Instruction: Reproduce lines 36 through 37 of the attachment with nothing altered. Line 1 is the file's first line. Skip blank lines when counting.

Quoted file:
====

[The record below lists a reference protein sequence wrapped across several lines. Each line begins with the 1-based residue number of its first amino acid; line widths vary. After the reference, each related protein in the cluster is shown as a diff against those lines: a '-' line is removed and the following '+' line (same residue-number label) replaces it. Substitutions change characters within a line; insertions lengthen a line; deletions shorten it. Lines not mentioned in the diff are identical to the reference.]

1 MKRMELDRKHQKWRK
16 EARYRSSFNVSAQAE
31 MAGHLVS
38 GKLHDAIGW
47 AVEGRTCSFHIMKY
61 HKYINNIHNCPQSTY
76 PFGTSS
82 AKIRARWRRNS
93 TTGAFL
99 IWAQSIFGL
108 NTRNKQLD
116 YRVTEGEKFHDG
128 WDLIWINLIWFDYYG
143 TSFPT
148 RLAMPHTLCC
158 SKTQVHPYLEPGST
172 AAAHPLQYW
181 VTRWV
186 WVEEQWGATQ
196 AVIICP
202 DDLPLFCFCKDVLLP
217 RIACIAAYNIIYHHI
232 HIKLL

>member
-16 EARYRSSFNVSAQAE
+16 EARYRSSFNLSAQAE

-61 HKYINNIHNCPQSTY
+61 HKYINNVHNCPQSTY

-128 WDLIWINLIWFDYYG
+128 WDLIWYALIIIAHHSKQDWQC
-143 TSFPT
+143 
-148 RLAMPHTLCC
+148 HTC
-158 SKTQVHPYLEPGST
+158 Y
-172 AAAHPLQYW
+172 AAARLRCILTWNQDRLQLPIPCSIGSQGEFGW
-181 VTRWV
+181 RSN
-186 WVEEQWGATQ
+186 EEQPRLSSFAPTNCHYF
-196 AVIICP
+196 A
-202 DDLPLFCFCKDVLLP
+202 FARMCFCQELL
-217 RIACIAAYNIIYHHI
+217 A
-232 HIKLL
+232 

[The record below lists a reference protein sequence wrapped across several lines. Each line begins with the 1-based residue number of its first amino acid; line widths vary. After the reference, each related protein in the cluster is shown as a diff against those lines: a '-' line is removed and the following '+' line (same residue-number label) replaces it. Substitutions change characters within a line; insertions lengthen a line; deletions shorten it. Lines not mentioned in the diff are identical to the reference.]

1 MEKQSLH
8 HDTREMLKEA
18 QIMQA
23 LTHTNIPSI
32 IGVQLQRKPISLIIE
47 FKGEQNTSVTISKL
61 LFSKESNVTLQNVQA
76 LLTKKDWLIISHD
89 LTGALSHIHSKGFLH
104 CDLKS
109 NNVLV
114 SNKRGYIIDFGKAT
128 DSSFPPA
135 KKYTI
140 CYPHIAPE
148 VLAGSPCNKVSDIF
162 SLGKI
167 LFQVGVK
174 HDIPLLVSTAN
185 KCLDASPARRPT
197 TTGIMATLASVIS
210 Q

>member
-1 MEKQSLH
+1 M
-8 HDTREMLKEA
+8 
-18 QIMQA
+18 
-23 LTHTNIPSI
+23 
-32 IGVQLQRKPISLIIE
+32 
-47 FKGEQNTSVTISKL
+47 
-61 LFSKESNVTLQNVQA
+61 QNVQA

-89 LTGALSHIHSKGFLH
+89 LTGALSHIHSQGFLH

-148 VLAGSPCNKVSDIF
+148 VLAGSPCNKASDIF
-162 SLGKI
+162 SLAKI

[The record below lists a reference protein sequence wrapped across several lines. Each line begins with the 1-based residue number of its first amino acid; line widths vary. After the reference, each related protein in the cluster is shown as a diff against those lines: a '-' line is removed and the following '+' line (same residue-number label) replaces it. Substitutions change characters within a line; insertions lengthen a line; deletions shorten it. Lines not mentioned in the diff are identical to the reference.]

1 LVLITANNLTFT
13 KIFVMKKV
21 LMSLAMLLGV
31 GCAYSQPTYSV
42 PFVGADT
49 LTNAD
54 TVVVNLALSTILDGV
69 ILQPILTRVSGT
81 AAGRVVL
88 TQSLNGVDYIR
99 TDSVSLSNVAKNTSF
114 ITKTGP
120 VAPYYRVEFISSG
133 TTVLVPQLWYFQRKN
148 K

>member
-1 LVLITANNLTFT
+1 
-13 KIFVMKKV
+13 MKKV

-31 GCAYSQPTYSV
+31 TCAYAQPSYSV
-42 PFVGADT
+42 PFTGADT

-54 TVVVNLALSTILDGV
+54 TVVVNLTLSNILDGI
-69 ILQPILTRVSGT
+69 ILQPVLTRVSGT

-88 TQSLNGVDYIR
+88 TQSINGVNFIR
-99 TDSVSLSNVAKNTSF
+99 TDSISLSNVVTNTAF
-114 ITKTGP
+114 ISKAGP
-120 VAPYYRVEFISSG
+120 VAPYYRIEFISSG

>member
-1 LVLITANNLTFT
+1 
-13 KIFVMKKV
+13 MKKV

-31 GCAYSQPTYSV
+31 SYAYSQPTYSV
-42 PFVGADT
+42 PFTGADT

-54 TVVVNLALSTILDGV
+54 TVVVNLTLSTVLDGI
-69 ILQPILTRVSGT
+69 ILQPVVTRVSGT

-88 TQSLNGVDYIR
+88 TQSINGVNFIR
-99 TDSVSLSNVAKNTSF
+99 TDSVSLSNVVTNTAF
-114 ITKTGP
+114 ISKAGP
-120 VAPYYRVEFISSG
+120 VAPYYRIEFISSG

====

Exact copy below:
-158 SKTQVHPYLEPGST
+158 Y